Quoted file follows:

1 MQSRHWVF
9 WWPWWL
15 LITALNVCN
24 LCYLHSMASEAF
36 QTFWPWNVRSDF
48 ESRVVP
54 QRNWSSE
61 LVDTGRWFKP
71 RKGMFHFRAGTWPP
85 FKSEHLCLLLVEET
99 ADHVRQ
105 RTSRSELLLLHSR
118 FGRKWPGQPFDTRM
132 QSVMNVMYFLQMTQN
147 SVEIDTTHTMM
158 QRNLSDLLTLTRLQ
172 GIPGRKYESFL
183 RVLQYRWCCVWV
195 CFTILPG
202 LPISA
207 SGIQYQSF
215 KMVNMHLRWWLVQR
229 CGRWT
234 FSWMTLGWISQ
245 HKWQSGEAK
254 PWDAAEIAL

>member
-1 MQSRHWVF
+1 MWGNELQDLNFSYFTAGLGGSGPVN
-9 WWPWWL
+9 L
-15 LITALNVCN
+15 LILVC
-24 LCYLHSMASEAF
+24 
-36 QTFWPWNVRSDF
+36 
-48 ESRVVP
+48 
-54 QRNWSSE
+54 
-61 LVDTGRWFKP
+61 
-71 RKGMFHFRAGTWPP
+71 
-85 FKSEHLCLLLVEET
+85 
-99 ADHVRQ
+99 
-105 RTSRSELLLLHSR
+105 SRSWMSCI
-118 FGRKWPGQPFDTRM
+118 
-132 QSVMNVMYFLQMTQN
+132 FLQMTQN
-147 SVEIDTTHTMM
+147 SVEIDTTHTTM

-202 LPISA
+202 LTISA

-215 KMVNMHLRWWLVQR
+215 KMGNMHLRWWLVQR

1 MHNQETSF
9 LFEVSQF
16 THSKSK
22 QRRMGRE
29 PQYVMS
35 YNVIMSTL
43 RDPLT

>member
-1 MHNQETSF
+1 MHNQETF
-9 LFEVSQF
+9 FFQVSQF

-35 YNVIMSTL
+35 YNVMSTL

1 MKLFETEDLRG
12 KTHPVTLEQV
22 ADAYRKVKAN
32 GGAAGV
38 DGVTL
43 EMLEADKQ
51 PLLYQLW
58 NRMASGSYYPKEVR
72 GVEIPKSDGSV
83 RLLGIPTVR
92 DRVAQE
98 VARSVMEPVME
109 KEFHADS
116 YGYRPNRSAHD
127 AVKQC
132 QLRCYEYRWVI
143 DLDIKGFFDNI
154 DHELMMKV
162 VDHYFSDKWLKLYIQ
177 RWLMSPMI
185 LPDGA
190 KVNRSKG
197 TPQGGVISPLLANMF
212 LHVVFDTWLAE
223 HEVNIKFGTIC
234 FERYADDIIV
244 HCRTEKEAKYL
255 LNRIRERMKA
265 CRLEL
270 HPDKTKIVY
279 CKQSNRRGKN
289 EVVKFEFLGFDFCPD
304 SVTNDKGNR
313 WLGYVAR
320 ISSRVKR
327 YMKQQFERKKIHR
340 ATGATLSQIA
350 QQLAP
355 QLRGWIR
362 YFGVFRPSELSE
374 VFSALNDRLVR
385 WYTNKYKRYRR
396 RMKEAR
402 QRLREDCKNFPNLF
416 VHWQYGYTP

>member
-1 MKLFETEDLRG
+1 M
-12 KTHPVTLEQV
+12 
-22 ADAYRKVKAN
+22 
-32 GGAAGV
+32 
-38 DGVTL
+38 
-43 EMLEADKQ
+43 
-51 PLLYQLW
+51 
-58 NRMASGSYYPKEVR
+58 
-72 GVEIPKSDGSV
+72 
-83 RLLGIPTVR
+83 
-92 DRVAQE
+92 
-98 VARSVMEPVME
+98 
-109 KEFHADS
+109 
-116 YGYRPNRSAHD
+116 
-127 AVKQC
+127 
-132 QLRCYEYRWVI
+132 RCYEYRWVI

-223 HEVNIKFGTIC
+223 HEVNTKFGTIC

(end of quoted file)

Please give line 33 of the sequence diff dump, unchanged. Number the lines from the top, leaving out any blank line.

+15 LILVC